WATERVILLE — Drive-by shooting victim Emahleeah Frost, 7, lay in a hospital bed in Portland on Saturday as police sought help from the public in finding the person responsible for the crime.

Emahleeah Frost, 7, was shot inside her home on Summer Street in Waterville on Friday. Photo courtesy of Davina Petchonka

“She’s very lucky,” Frost’s mother, Davina Petchonka, said Saturday morning in a phone interview. “They said that the bullet was very close to hitting her spine. It lodged just beside her spinal cord, very close to making her a paraplegic.”

Petchonka was with Emahleeah and the child’s father, Charles Frost Jr., at Maine Medical Center in Portland, where the girl is recovering in the pediatric intensive care unit  after she was struck by a bullet Friday from outside the home. The bullet apparently went through the wall of the child’s bedroom, where she was having a snack after school. Petchonka said Emahleeah’s 6-year-old sister, Amber, was with her in the bedroom, which is off the front of the building.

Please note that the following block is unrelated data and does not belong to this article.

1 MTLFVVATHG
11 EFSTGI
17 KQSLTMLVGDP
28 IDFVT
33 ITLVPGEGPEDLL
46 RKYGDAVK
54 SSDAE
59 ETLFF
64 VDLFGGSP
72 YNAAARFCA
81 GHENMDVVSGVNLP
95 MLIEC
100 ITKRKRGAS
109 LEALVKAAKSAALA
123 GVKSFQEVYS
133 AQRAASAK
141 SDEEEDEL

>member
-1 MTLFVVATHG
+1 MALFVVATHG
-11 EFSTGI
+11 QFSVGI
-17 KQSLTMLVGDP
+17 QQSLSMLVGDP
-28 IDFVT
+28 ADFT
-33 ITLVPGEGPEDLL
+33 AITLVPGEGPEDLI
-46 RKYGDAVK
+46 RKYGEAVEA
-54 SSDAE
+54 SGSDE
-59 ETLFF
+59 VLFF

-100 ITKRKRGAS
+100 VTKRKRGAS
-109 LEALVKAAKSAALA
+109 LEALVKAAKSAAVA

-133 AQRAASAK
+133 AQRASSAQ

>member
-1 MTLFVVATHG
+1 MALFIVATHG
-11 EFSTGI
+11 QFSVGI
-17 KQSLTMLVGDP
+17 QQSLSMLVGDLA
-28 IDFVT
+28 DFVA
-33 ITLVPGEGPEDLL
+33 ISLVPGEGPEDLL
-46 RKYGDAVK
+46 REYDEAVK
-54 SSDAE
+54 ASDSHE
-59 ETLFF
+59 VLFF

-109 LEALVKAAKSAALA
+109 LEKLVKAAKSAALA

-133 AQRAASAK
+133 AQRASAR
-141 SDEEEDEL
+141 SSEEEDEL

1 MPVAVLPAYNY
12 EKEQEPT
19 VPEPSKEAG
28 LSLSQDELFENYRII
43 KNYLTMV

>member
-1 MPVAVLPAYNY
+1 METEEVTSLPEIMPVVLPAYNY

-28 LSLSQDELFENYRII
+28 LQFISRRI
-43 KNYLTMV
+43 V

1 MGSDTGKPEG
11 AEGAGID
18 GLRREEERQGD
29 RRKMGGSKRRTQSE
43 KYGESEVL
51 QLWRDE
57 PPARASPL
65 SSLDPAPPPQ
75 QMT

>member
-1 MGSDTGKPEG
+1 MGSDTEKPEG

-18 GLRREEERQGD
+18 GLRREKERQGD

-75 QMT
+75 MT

“They just got home from school and planned to have a snack,” she said. “Her father and I and friends were out back in the kitchen. We were just all sitting around and I just heard this noise and it was like, what was that? It all happened so quickly.”

Petchonka said she ran into the children’s bedroom.

“I realized what happened. She was just looking at me. I noticed she had been shot and I just could not believe it. I grabbed a towel and applied pressure and someone called 911.”


The shooting was reported around 3:30 p.m. Friday in the second floor apartment at 42 Summer St., at the corner of Gold Street.

The building is just across the street from where Melissa Sousa was killed in December, allegedly by her boyfriend, Nicholas Lovejoy.

State and local police converged on the scene Friday, blocking off traffic around the building, gathering evidence and interviewing people. Firefighters and Delta Ambulance also responded.

Investigators from the Maine State Police try to extract evidence early Saturday morning from the side of the apartment building at the corner of Gold and Summer streets in Waterville. A bullet pierced the building and struck a child Friday afternoon. Morning Sentinel photo by Michael G. Seamans